A long track record suggests that President Vladimir Putin views the world in realist balance-of-power terms. Where Russia's core security interests have been threatened he has responded in vigorous defense of those interests.

While the West may claim that NATO expansion, missile defense, European Union membership for post-Soviet states, or support for the Maidan movement are not aimed against Russia, the reality is that Moscow sees these events as threats to its core security interests.

Its current intervention in Ukraine, while a gross and unjust violation of international law, nonetheless adheres to a much older principle, that of balance-of-power politics.

There is absolutely no reason to doubt that Putin would view American military aid to Ukraine in the realist terms that have guided his foreign policy decision-making for years.

Through the logic of the security dilemma and the fallacy of "defensive-only" weapons, Putin will see this as a direct threat and will be compelled to escalate the conflict by increasing lethal assistance to the rebels. The ratchet clicks dangerously closer to a wider proxy war fought by armed agents of Moscow and Washington, one that will be increasingly difficult to contain.

The argument that arming Ukraine will serve as a deterrent to further Russian intervention is a fundamentally flawed one, ignoring the most basic reality of international relations: Great powers have interests and will defend those interests resolutely and forcefully if they deem it necessary. This is especially true when security threats arise close to the homeland.

This leads us to an uncomfortable reality: Russia cannot be deterred in Ukraine under the present circumstances. Moscow has defined the future orientation of Ukraine as a fundamental security interest for Russia.

The intensity of this attachment is far greater than Washington's attachment to Kiev. Moscow will always be willing to commit more blood and treasure to defending this interest than the West. Furthermore, Russia will be more effective at doing so due to its proximity to the conflict.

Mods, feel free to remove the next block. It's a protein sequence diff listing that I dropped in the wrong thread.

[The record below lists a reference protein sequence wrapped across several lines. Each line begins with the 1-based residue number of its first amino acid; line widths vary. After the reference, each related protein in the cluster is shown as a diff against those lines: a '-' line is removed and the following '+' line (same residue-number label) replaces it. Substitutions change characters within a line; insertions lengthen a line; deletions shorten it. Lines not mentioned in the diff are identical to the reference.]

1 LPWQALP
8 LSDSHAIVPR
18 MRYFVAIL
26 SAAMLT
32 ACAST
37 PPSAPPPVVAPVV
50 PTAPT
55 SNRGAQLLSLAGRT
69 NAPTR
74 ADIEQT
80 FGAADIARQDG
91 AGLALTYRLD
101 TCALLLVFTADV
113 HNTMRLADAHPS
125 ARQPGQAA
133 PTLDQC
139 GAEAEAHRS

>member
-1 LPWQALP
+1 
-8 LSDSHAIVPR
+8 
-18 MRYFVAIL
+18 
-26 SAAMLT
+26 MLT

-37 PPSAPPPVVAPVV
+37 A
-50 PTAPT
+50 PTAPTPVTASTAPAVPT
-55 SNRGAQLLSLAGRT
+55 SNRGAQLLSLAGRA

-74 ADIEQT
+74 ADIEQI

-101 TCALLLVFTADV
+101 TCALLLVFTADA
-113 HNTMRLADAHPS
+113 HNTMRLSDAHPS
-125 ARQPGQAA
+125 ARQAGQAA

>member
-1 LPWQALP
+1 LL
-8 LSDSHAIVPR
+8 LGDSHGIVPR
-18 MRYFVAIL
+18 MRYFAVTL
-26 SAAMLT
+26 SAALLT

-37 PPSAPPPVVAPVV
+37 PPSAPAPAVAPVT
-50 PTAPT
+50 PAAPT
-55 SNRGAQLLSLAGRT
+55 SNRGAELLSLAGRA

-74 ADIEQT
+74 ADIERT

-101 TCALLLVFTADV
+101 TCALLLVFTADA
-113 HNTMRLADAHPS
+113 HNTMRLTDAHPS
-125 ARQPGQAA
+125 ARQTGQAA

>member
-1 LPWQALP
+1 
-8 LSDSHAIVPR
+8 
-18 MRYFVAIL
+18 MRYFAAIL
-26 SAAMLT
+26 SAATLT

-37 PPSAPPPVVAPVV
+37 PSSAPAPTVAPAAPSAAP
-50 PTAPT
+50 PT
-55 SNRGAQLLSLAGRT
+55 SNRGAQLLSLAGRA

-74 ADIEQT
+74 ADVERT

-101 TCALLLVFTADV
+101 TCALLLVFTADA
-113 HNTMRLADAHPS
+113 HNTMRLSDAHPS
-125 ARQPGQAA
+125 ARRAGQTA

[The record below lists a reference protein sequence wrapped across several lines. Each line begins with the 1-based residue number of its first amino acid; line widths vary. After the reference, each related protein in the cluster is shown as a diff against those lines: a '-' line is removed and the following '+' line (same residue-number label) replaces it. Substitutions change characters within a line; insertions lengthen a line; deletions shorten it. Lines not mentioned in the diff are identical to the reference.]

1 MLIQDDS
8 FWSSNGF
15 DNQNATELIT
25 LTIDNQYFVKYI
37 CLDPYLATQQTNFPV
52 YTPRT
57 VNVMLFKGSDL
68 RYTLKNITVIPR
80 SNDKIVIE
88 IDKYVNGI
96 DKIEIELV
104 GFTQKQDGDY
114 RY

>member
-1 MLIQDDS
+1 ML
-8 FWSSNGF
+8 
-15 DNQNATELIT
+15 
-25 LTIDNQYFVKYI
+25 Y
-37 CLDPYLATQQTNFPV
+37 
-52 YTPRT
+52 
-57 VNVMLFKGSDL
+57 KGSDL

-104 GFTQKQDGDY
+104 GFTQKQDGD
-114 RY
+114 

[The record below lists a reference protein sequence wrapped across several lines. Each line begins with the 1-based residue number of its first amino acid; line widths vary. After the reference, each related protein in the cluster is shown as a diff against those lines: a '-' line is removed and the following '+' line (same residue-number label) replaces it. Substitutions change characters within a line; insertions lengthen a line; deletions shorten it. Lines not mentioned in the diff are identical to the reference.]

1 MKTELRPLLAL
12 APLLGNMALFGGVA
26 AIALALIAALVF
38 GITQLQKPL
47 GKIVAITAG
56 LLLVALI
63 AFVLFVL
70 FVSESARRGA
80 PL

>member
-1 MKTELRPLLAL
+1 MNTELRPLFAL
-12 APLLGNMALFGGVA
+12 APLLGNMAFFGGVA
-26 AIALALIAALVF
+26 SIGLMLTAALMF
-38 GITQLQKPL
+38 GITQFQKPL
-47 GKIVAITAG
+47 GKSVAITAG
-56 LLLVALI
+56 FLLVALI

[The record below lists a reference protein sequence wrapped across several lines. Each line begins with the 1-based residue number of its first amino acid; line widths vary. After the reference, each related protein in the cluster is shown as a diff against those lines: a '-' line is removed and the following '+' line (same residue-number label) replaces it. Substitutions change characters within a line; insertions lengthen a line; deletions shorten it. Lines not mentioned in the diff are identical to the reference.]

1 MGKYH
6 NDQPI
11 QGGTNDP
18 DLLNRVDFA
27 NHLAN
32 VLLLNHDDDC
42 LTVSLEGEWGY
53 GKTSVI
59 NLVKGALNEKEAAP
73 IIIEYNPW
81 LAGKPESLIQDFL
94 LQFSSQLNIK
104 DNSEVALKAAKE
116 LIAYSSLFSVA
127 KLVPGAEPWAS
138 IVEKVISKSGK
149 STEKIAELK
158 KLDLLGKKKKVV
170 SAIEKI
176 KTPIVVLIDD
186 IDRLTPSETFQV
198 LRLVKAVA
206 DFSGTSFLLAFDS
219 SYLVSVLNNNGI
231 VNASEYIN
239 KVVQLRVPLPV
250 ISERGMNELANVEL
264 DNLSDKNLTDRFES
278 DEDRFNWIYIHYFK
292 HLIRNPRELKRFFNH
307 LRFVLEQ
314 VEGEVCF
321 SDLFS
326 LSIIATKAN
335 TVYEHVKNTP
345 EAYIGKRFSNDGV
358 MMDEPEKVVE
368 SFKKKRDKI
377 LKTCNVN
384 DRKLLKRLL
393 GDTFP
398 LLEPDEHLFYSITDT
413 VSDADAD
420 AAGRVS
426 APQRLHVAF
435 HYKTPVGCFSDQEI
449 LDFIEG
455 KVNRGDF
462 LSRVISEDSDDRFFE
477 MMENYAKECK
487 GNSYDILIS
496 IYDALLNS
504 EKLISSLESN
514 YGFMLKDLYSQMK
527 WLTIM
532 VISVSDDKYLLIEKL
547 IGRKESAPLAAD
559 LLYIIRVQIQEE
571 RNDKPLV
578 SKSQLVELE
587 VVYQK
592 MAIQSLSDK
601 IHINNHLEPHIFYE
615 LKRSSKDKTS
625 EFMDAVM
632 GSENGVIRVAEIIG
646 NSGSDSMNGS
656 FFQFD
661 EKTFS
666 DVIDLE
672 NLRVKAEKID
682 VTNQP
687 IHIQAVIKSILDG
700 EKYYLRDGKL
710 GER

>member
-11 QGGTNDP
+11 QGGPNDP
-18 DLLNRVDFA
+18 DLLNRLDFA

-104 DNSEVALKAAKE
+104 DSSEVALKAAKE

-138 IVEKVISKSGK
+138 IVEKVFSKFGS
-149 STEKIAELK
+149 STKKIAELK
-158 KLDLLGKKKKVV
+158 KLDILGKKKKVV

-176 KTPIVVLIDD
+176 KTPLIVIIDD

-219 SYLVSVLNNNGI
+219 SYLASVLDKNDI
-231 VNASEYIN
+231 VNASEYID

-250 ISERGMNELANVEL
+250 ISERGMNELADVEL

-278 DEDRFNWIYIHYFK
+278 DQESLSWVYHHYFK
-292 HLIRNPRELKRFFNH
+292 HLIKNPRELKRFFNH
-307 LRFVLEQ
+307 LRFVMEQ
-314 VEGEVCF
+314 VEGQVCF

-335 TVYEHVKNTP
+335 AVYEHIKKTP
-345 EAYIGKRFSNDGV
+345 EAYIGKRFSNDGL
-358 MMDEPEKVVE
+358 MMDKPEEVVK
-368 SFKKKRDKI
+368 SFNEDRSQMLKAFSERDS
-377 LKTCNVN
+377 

Unconstrained by any notions of "defensive-only" weapons, Moscow can more easily arm the rebels and even introduce active duty Russian forces into Ukraine when necessary. At best, the West can provide limited weaponry to a Ukrainian military that faces fundamental issues with corruption, competence, loyalty and resolve.

Such a fighting force, even armed with American drones and anti-tank missiles, could never defeat a force backed by the might — and will — of the entire Russian military. An adversary that knows it will win is an adversary that will not be deterred. To believe otherwise is dangerously wishful thinking.

The reality of balance-of-power politics is that Russia will have its way with Ukraine for the foreseeable future. There is very little that the West can do to change the equation unless it is willing to intervene directly in the conflict, something that is both terrifying to contemplate and mercifully improbable.

Ukraine's fate under Russia's fist is offensive to our most basic beliefs in sovereignty, justice and liberty, but that does not erase the fact that we are limited in our ability to rectify such injustice. That is, to borrow the phrase coined by another renowned scholar of international relations, John Mearsheimer, the "tragedy of great power politics."

Robert Person, Ph.D., is an assistant professor of international relations at the U.S. Military Academy, West Point, New York. The views expressed in this article are those of the author and do not reflect the official policy or position of the U.S. Department of the Army, Department of Defense or the U.S. government.